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John Lamb, Published August 07 2010

Real country: Today’s genre seems to be more rock ’n’ roll and Hollywood

Detroit Lakes, Minn.

"Y’all like real country?” Randy Houser asked Thursday at WE Fest in Detroit Lakes. “And when I say ‘real country,’ I don’t mean that pop crap.”

Or at least that’s what I think he said, because the country singer’s husky voice was mumbled by either his thick Mississippi accent or a fist-sized bunch of chaw in his mouth.

Regardless, it was an odd thing to say, and not just because he co-wrote Trace Adkins’ hilarious hit “Honky Tonk Badonkadonk.” Houser had just thanked Gloriana, the up-and-coming country act, which played before him and Gloriana is nothing if not pop country.

People will quibble about what “real country” is, but there’s no doubt Nashville has gone pop. And rock. Thursday’s headliner Keith Urban is really a rock act with a country accent.

Why? First, I’d start with the guitar solos – there seemed to be at least two in every Urban song. I guess if I could rip it up on guitar like the awesome Aussie does, I would solo, too. But off the top of my cowboy hat, I can’t think of any blistering Johnny Cash solos.

Another sign country has gone mainstream: Just think about what really made Urban a suburban household name – the women he dated. Urban was with supermodel Niki Taylor until he met and started dating Australian actress Nicole Kidman. The couple later married.

In fact, all three headliners this year have been married to a Hollywood actress.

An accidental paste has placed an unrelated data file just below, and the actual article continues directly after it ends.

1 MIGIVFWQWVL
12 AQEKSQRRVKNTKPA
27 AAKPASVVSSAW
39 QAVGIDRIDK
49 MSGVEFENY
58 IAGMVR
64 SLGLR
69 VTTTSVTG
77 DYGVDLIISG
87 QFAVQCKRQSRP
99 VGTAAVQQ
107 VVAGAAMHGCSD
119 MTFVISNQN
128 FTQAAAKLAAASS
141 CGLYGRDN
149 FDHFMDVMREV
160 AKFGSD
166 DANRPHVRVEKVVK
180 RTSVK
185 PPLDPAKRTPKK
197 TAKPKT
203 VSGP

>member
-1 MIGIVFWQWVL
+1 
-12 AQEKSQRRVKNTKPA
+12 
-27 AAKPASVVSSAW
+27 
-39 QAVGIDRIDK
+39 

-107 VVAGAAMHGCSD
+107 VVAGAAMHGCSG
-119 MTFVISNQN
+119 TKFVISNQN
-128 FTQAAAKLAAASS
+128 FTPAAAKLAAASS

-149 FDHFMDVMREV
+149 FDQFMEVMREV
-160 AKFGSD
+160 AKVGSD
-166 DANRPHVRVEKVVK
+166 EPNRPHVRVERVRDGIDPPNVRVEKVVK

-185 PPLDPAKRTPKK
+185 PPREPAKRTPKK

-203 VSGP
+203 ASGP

After years of an on-again/off-again relationship, Kid Rock and Pamela Anderson married in ’06. They divorced a few months later, just before Rock assaulted Anderson’s ex, Motley Crue drummer Tommy Lee.

Still, neither of these nuptials captured tabloid headlines like Kenny Chesney’s whirlwind courtship of Renee Zellwegger. America barely caught its breath when four months later the actress filed for divorce citing “fraud” as the reason for the failed marriage with the country star who plays WE Fest tonight. It was never clarified what fraud was committed, but maybe she didn’t know he was bald until the honeymoon.

Country stars didn’t generally make the cover of People magazine until they started hooking up with Hollywood hotties.

Lately the only greater threat to starlets than country crooners seems to be professional hockey players who hit on actresses harder than a check into the boards – just ask Carrie Underwood.

Personally, I’d rather see America’s sweetheart Sandra Bullock rebound with some honky-tonker right out of “Hope Floats” than see her get hung up on some toothless Russian skater with questionable mob ties.

So if singers are saving starlets from the icy grip of post-Soviet stick-men, then they’re really protecting American values (face it, we’ve adopted Urban and Kidman), which makes them patriotic. And we all know country music is the most patriotic, flag-waving (or flag-wearing out here at WE Fest) form of entertainment there is.

Ahhh … the circle of pop life.

So Sandra, if you’re looking for a nice country singer, meet Randy Houser. But you may want to get an interpreter. Maybe he’ll even write a song about your “Bullockadonk.”

If you go

Readers can reach Forum columnist John Lamb at (701) 241-5533

WE Fest lineup